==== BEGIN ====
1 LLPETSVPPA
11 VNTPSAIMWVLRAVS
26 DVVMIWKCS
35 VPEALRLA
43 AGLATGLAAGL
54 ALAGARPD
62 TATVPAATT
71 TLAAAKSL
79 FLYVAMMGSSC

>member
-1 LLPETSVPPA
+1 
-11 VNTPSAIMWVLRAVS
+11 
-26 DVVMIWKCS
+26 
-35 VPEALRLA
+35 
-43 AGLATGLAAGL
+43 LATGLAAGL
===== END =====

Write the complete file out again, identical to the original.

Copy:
1 LLPETSVPPA
11 VNTPSAIMWVLRAVS
26 DVVMIWKCS
35 VPEALRLA
43 AGLATGLAAGL
54 ALAGARPD
62 TATVPAATT
71 TLAAAKSL
79 FLYVAMMGSSC

>member
-1 LLPETSVPPA
+1 
-11 VNTPSAIMWVLRAVS
+11 
-26 DVVMIWKCS
+26 
-35 VPEALRLA
+35 
-43 AGLATGLAAGL
+43 LATGLAAGL